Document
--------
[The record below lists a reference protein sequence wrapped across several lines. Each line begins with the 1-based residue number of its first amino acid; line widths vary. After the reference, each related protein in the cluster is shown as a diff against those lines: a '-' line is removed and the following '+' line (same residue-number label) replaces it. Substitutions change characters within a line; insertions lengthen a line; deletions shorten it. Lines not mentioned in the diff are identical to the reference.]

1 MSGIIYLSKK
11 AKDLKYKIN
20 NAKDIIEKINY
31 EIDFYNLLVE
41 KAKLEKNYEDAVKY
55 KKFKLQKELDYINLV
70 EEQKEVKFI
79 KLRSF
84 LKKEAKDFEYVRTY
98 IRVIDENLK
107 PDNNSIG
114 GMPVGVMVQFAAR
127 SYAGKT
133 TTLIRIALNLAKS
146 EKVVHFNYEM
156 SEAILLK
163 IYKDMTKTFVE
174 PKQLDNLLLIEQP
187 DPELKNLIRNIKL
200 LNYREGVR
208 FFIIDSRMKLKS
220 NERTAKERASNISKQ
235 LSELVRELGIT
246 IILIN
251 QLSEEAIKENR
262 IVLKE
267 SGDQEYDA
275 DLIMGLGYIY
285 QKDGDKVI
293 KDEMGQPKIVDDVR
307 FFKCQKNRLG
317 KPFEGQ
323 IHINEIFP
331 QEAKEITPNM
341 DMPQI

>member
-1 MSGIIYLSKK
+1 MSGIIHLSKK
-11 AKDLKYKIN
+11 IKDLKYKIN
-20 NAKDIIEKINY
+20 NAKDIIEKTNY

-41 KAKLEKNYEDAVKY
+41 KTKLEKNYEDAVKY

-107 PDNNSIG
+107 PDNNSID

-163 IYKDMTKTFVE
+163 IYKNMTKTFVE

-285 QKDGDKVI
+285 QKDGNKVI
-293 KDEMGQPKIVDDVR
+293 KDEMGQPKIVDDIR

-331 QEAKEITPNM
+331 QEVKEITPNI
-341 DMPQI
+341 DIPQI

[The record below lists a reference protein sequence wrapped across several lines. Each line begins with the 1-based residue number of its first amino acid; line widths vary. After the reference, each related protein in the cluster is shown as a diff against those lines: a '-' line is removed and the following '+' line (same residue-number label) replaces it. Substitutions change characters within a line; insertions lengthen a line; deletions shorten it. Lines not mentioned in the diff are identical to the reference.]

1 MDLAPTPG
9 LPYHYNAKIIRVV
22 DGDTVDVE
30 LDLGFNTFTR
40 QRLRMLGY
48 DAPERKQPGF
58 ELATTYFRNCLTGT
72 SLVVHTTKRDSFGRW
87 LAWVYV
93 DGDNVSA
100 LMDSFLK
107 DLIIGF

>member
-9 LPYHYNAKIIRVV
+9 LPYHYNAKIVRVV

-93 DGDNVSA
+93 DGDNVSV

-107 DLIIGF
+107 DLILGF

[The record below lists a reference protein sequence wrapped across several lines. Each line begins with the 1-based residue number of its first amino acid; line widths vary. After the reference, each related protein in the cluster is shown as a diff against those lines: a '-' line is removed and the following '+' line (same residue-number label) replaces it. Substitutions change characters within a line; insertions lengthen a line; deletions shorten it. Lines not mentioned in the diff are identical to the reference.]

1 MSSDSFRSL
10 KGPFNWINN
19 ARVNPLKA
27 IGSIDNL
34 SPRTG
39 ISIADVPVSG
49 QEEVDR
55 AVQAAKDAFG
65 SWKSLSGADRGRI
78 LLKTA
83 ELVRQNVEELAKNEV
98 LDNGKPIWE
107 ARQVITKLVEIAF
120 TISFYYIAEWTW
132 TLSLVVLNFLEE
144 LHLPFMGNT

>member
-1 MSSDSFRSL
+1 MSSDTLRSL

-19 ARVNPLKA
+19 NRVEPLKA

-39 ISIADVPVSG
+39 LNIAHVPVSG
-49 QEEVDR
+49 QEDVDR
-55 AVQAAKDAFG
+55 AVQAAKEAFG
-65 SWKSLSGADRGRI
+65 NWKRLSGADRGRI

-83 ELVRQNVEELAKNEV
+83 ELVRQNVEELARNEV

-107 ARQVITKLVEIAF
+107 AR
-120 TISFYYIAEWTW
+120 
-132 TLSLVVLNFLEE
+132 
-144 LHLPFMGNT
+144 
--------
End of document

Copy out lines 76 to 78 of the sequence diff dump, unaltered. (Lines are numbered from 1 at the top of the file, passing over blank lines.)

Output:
-107 DLIIGF
+107 DLILGF

[The record below lists a reference protein sequence wrapped across several lines. Each line begins with the 1-based residue number of its first amino acid; line widths vary. After the reference, each related protein in the cluster is shown as a diff against those lines: a '-' line is removed and the following '+' line (same residue-number label) replaces it. Substitutions change characters within a line; insertions lengthen a line; deletions shorten it. Lines not mentioned in the diff are identical to the reference.]